A CHARITY is releasing short fictional stories filmed by young actors during lockdown to help prevent young people getting involved with ‘County Lines’ drug gangs.

Fearless.org, the youth service of Crimestoppers, is launching three short films this week on its YouTube channel, to raise awareness of how ‘County Lines’ drug gangs readily exploit young people to move and sell drugs.

‘Running the Lines’, originally shown in comprehensive schools last year across Wales, was made in collaboration with ‘It’s My Shout productions’ and is now available to watch on YouTube. Two new follow-up short videos have been produced during lockdown by the film’s young actors, exploring the consequences of being caught up in drug running, and the importance of friends looking out for each other. Welsh actors Jack Williams and Jude Blake, part of Bridgend Youth Theatre, worked with Director Mei Lewis to remotely film mock-interviews to get behind the characters story dilemmas.

Mei Lewis, Freelance Director for It’s My Shout Productions, said: "We saw an opportunity to get into the heads of these characters, understand why young people may be tempted to get involved in drug running – maybe for the money or glamour but also to learn about the real consequences too, such as exploitation, violence and threats posed by drug gangs.

"The young actors really stepped up to making the films remotely, shaping the characters stories and ultimately understanding that other young people may learn from these stories to help keep them safe from crime."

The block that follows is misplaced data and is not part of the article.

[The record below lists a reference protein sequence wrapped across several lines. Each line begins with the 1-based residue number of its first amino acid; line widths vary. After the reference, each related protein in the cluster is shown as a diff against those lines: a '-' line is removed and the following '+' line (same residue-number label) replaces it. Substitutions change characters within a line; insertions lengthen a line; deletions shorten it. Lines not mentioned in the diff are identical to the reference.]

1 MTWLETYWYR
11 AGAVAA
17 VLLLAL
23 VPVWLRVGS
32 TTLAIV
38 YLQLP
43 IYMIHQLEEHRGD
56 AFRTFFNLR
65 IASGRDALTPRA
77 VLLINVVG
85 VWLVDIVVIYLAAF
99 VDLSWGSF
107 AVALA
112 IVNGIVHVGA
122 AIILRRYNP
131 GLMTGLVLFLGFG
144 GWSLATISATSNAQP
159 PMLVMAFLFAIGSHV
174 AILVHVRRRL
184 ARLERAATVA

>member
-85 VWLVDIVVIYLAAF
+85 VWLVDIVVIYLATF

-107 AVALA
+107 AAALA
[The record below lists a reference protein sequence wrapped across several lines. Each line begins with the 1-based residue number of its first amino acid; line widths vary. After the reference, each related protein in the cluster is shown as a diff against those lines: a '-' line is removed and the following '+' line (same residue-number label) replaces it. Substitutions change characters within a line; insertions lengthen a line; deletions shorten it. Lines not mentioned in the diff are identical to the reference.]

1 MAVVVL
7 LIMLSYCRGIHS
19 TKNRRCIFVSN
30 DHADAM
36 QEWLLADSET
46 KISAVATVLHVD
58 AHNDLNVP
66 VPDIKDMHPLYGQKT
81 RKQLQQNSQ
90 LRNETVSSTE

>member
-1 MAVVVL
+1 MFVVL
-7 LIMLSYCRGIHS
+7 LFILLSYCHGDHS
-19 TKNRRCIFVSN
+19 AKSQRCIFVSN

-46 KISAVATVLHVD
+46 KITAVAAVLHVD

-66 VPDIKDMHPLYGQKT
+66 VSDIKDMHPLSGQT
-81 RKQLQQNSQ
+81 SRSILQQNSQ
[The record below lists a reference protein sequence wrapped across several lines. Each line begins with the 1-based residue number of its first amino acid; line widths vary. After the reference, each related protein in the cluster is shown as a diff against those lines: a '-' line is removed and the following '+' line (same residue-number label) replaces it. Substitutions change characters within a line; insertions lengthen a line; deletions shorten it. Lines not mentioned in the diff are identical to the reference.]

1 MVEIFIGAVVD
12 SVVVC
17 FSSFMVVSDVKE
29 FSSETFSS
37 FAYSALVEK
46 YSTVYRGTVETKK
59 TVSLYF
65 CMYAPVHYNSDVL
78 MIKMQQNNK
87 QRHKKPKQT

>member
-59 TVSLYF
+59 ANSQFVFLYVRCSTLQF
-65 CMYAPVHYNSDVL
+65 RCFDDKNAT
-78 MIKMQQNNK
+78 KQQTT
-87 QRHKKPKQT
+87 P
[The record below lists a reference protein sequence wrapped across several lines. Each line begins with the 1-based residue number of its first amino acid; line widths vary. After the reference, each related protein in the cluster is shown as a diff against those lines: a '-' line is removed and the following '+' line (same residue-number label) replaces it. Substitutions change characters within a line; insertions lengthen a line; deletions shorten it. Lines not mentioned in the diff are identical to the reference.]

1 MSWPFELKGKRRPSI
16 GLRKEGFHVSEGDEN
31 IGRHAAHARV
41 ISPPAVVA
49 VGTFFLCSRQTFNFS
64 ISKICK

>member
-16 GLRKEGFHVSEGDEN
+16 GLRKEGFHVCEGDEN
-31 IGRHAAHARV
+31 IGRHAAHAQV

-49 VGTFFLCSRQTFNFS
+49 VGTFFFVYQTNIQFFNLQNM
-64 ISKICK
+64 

Like its parent site, Crimestoppers-uk.org, young people can pass on information about crime they’ve witnessed at Fearless.org 100 per cent anonymously and safely.

Ella Rabaiotti, Wales National Manager at Crimestoppers charity, added: "We’re sharing these three fictional films, inspired by accounts of real-life ‘County Lines’ cases, as part of an ongoing effort and campaign by Crimestoppers to raise public awareness of the impact of drug gangs on young people. We hope they help young people spot the signs of exploitation and understand the grim realities of drug running.

"We saw a 40 per cent increase in information about drug-related crime during the Covid-19 lockdown period. Therefore it’s important to educate and empower young people to be aware of the issues, feel safer and be confident to report crime - including the option to use Fearless.org anonymously."

To watch the Running the Lines film or to view the new characters stories, visit the campaign page. Or to find out more information about the Fearless project, visit Fearless.org.

To learn more about the signs of County Lines or to give information about drug dealing and related crime to the independent charity Crimestoppers anonymously, visit the website.